Thomas Jefferson UniversitySidney Kimmel Medical College

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Guide to the First Year

Introduction

First of all, Congratulations! Welcome to Sidney Kimmel Medical College!

The following is a guide to the first year courses and some tips on approaching these classes. Studying in medical school is different for each individual and we encourage you each to learn what works for you. The tips in this guide are things that have worked for us. Please remember that free tutoring is available through Jefferson's AOA Chapter, and we encourage you to contact us with any questions or concerns at aoatutors@gmail.com.

Jefferson's first year curriculum is based on a block schedule. This means you can concentrate all of your studying on one course at a time-this is a very good thing. The year starts with three months of Anatomy, then three months of Molecular and Chemical Basis of Medicine, then The Systems (Physiology and Microanatomy), and finally Neuroanatomy. Interspersed throughout those courses will be Introduction to Clinical Medicine which is the class that will teach you how to be a doctor.

General Advice

  • Relax. Sleep. Eat well. Exercise. Get involved in other activities. Get to know your classmates.
  • Now that you're a medical student, your actions are a reflection on our school and our profession. Please take this responsibility seriously and always be honest and professional.
  • You can learn in class, at home, in study groups, from books, from lecture recordings, from models, by doing questions, and by making study guides. Learning in medical school is very different than learning in college. Just because a certain style worked for you in college does not mean it will work for you in medical school! Try different ways of studying and see what works for you.
  • Students in the medical college traditionally help each other out by posting study materials and resources on the discussion boards. We hope you carry on this tradition.
  • Do not feel obligated to go to class. If you don't learn in class, you don't have to go (unless it is required). If you can be disciplined enough to wake up early and study all day, that's fine. All lectures are recorded and can be accessed online. Remember that the system isn't perfect though and things occasionally don't get recorded. If you do learn in class and are the type of person who needs to ask questions during lecture, then go.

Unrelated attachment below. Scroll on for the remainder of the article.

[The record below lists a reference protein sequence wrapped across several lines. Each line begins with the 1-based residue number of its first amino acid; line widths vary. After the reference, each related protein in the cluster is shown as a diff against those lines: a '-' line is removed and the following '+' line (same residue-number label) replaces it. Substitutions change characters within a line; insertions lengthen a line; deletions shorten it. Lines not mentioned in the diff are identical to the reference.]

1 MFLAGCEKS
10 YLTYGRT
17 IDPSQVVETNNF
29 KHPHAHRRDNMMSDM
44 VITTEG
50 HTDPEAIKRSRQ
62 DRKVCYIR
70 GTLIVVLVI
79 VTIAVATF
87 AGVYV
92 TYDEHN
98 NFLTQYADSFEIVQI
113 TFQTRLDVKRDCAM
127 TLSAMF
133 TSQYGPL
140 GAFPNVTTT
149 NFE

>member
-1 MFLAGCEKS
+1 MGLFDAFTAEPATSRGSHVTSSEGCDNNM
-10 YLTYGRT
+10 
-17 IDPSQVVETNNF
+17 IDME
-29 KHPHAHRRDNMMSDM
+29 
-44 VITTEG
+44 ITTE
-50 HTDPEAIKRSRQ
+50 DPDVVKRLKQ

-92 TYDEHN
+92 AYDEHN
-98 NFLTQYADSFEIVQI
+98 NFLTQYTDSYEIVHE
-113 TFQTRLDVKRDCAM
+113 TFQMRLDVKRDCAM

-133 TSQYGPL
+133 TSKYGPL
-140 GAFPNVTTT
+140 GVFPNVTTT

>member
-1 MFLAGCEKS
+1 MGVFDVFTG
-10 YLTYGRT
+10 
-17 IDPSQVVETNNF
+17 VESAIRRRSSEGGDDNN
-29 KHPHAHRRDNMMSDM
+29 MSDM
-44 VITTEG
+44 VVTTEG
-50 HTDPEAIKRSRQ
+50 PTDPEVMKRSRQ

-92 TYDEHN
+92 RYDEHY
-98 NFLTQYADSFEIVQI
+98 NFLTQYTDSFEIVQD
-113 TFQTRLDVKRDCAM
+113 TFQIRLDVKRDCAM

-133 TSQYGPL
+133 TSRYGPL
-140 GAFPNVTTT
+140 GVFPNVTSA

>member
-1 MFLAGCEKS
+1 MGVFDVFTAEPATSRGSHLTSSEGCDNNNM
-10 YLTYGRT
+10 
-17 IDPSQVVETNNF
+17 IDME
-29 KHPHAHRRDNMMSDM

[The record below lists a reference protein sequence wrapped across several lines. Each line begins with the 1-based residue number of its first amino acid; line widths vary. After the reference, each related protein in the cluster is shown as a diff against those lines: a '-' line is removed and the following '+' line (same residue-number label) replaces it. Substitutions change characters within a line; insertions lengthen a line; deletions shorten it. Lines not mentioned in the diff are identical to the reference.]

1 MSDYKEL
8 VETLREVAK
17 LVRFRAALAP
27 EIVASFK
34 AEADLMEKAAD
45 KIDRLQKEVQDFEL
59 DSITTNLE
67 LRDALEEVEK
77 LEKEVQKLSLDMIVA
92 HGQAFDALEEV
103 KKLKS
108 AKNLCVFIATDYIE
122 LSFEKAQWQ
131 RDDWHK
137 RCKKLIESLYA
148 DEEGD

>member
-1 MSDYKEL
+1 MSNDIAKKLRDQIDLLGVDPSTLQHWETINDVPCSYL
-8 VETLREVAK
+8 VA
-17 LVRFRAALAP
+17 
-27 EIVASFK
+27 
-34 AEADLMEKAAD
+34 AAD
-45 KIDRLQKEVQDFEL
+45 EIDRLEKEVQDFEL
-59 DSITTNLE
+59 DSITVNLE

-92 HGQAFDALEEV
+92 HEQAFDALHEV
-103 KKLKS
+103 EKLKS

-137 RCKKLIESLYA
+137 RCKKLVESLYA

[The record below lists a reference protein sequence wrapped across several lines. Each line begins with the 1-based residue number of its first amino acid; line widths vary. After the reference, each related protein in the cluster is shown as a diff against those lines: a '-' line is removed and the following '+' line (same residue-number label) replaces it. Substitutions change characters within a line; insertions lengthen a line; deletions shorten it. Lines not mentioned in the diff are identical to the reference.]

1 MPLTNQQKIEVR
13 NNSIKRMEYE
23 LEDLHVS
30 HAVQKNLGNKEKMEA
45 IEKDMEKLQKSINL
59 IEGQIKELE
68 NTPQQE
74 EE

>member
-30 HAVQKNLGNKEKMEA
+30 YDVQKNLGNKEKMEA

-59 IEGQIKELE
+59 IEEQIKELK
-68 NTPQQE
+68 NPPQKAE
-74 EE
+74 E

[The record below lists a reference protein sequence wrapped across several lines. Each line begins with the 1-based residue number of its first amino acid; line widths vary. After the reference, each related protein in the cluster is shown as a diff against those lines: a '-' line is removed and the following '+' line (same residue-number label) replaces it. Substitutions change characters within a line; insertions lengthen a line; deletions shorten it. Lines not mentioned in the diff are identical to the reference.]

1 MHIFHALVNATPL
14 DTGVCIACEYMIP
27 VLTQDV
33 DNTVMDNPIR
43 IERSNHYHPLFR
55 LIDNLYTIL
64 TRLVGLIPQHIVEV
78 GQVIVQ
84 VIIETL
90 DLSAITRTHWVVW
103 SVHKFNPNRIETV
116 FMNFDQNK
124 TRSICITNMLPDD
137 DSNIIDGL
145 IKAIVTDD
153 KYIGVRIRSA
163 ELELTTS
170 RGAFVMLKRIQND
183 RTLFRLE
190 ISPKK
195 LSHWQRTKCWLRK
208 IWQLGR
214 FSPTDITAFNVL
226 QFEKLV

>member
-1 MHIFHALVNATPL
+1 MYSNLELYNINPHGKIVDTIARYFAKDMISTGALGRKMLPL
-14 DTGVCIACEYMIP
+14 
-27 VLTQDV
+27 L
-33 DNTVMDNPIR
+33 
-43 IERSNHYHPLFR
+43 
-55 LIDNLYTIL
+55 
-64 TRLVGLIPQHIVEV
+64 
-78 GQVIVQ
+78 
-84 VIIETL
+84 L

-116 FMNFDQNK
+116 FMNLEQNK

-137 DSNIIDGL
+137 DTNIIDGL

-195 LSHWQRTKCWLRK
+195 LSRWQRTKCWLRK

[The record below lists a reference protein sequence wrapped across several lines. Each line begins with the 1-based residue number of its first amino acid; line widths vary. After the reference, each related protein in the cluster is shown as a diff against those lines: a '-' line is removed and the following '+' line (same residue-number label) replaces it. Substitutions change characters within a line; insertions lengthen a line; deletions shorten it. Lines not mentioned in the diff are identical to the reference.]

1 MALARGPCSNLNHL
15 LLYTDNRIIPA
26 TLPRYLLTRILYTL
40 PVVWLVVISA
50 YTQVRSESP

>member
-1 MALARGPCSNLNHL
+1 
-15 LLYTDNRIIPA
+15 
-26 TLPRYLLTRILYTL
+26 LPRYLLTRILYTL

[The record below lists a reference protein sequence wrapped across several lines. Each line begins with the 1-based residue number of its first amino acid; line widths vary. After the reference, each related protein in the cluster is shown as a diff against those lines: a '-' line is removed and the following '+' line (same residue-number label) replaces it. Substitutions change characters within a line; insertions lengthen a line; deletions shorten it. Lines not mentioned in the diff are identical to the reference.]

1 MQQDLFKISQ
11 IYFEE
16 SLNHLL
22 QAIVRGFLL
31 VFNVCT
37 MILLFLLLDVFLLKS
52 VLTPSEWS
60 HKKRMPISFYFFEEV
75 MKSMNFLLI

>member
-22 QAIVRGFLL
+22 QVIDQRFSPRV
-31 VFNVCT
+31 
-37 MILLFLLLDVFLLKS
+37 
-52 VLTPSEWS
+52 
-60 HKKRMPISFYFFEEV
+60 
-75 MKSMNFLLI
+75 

• Do not feel obligated to buy every required text. Some of them are required because they're the best books, but this is not always the case. For most classes during the first year, the syllabus you're provided with should be sufficient. Use the syllabus and lectures to guide your studying. If you feel you need material to supplement your learning, you can also use the copies in the library for the first week or two to see what is best without buying them as the bookstore often has a no return policy on review books.
  • You can't learn everything. It is not possible to master every intricacy of human anatomy or biochemistry in three months. Don't get hung up on small points. Learn as much as you can in the time you have allotted to learn a section of material.
  • It is also impossible to rewrite or make notecards of all of the information you are responsible for, so leave the flashcards for topics you are really struggling to memorize.
  • Of course you need to get good grades and pass medical school, but don't forget that the primary goal is to learn. Your patients won't care that you got honors in every class if you can't diagnose and treat their problems! Do not cram for exams and then forget what you learned!
  • Go to review sessions.
  • Pre-read on the topics that will be taught each day. You don't need to memorize everything, but having a general impression of what is going on before you hear it from a lecturer will save you time in the long run.
  • Try not to get behind! It can be very difficult to catch up when you have missed just a couple of days of lectures. Most of the material taught builds on understanding previous topics. Studying a little every day goes a long way.
  • Never believe the 2nd, 3rd, and 4th years when they say a test or block is easy. If it was easy, that's because that student was well prepared.